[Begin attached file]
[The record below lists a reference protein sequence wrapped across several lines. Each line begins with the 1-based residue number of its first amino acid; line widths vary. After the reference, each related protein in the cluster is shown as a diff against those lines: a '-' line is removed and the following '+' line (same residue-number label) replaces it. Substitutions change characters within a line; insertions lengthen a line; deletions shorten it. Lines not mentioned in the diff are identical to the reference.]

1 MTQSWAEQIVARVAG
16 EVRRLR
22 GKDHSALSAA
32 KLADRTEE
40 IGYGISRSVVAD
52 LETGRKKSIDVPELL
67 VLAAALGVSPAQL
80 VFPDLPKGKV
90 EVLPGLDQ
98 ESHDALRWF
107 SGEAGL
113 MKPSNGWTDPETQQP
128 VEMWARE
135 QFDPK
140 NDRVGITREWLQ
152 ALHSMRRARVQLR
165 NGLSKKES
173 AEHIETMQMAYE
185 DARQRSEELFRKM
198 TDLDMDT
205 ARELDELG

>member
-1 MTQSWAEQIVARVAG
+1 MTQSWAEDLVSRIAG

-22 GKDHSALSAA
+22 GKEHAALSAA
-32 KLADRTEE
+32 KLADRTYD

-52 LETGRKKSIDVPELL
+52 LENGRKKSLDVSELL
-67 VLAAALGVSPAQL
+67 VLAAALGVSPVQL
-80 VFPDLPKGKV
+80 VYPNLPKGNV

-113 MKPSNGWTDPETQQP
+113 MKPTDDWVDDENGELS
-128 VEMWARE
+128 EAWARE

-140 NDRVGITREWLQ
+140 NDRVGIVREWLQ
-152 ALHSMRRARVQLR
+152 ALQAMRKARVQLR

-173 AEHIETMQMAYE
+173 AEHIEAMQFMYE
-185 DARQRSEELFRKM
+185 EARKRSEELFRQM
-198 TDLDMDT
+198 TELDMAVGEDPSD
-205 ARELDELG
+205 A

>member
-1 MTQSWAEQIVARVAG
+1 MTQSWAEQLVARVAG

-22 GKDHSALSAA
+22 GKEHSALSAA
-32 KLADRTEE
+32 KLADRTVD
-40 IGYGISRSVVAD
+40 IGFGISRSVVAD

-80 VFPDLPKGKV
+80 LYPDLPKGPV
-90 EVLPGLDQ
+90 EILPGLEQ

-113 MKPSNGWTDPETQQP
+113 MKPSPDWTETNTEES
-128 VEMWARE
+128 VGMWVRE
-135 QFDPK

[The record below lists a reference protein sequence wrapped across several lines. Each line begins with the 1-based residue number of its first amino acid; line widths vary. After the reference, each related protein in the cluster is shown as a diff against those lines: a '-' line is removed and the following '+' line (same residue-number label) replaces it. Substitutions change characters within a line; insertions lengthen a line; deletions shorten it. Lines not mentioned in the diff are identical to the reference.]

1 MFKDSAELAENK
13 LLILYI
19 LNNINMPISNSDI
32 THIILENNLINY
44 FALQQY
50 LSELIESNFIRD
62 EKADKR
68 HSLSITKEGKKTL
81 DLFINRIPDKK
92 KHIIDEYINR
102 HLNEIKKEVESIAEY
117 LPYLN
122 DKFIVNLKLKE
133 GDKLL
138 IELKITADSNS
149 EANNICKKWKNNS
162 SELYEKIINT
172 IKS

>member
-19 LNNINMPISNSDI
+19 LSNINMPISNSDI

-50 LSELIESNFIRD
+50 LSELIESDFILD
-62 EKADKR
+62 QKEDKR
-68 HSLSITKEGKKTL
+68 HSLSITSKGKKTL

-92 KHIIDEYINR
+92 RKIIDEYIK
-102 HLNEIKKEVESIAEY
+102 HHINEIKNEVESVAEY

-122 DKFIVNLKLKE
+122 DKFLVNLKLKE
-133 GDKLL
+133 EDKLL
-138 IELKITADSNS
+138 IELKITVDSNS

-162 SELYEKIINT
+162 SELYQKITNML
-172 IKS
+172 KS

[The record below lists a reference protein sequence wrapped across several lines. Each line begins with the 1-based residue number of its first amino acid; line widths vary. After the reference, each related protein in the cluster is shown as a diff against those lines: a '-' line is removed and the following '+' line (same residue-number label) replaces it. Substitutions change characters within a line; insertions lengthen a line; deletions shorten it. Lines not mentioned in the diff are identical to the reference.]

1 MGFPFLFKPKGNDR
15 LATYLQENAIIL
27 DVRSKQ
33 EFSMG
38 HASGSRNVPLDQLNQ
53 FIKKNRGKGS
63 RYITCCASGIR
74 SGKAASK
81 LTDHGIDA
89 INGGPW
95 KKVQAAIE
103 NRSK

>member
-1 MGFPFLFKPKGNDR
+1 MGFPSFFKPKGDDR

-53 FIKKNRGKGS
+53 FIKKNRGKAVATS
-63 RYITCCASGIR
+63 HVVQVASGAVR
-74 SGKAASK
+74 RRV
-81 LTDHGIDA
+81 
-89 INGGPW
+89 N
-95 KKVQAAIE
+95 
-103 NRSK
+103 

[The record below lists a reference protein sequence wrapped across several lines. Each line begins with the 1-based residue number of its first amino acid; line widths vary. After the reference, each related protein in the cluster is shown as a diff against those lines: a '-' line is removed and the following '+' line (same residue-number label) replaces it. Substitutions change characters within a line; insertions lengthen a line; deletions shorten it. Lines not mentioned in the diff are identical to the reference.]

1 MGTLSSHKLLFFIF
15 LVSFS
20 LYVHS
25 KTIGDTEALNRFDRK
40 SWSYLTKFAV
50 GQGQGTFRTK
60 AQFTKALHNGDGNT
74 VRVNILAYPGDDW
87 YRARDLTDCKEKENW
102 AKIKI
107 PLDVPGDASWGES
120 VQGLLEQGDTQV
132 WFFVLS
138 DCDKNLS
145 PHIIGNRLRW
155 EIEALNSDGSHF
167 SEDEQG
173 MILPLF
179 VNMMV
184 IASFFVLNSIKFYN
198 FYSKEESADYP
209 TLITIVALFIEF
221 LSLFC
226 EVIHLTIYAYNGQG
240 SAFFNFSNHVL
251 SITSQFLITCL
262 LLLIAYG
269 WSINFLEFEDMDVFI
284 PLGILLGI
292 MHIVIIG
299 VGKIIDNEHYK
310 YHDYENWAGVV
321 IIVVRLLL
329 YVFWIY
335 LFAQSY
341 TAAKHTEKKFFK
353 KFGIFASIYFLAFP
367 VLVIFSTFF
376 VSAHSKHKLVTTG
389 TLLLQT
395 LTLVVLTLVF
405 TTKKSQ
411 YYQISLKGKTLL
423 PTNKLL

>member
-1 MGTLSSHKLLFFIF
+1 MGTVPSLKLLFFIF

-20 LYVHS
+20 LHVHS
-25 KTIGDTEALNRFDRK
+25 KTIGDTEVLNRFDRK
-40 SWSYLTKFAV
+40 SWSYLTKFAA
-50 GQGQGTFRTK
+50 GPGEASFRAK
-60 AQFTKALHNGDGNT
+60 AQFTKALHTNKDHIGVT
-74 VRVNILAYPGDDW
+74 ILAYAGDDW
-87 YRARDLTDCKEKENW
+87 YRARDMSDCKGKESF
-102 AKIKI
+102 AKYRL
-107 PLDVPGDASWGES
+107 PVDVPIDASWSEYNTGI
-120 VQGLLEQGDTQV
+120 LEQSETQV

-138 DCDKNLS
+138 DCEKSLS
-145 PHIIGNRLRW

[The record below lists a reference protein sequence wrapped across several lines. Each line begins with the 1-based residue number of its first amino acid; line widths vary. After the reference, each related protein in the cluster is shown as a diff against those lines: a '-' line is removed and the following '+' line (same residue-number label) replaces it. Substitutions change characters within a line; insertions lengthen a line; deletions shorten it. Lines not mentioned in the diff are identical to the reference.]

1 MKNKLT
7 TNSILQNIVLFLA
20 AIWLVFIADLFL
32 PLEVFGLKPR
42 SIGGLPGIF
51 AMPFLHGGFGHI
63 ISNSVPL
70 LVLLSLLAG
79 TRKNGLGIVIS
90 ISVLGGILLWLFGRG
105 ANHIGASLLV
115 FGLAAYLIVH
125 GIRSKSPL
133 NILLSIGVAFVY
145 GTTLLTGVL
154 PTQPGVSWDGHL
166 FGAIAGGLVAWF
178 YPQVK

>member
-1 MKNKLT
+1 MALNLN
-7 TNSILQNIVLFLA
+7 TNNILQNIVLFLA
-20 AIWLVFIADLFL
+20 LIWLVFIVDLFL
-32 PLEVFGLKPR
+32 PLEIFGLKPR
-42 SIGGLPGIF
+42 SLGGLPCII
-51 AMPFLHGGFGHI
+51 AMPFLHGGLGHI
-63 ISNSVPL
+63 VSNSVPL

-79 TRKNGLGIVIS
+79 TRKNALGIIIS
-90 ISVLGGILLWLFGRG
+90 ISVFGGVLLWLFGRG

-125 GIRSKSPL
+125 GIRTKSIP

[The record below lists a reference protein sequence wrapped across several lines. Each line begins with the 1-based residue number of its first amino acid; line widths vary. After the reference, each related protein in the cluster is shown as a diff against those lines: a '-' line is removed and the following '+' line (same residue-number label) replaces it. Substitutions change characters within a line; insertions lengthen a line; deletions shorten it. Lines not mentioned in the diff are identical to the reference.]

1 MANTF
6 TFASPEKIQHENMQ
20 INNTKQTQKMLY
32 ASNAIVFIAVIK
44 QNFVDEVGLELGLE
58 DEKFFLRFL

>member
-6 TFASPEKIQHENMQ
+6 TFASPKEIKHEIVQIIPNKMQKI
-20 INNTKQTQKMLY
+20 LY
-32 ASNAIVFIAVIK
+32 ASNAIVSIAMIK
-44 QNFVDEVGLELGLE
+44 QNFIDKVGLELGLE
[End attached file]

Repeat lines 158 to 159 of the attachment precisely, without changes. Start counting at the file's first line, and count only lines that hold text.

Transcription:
155 EIEALNSDGSHF
167 SEDEQG